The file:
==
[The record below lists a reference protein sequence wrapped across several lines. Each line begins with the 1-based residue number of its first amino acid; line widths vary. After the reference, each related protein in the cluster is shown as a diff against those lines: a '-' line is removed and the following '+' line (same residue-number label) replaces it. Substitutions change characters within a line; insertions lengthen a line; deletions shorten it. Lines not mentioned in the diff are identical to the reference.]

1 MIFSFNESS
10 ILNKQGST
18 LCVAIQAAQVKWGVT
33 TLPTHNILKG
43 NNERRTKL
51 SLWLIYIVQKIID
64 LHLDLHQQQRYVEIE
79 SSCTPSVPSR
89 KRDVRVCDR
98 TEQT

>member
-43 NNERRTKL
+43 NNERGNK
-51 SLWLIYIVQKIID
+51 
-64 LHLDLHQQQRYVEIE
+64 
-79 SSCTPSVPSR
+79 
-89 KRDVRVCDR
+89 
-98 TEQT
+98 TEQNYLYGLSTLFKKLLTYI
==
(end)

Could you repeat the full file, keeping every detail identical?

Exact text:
[The record below lists a reference protein sequence wrapped across several lines. Each line begins with the 1-based residue number of its first amino acid; line widths vary. After the reference, each related protein in the cluster is shown as a diff against those lines: a '-' line is removed and the following '+' line (same residue-number label) replaces it. Substitutions change characters within a line; insertions lengthen a line; deletions shorten it. Lines not mentioned in the diff are identical to the reference.]

1 MIFSFNESS
10 ILNKQGST
18 LCVAIQAAQVKWGVT
33 TLPTHNILKG
43 NNERRTKL
51 SLWLIYIVQKIID
64 LHLDLHQQQRYVEIE
79 SSCTPSVPSR
89 KRDVRVCDR
98 TEQT

>member
-43 NNERRTKL
+43 NNERGNK
-51 SLWLIYIVQKIID
+51 
-64 LHLDLHQQQRYVEIE
+64 
-79 SSCTPSVPSR
+79 
-89 KRDVRVCDR
+89 
-98 TEQT
+98 TEQNYLYGLSTLFKKLLTYI